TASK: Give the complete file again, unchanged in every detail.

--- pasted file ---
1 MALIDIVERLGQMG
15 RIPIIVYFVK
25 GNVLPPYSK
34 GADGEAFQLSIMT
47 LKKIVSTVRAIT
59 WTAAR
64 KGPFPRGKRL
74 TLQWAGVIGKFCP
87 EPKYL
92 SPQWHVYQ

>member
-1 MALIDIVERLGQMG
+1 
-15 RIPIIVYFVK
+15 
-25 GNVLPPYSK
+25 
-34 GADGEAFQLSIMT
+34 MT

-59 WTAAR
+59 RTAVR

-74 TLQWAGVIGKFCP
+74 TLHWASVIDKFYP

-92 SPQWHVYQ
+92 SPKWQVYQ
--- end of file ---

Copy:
1 MALIDIVERLGQMG
15 RIPIIVYFVK
25 GNVLPPYSK
34 GADGEAFQLSIMT
47 LKKIVSTVRAIT
59 WTAAR
64 KGPFPRGKRL
74 TLQWAGVIGKFCP
87 EPKYL
92 SPQWHVYQ

>member
-1 MALIDIVERLGQMG
+1 
-15 RIPIIVYFVK
+15 
-25 GNVLPPYSK
+25 
-34 GADGEAFQLSIMT
+34 MT

-59 WTAAR
+59 RTAVR

-74 TLQWAGVIGKFCP
+74 TLHWASVIDKFYP

-92 SPQWHVYQ
+92 SPKWQVYQ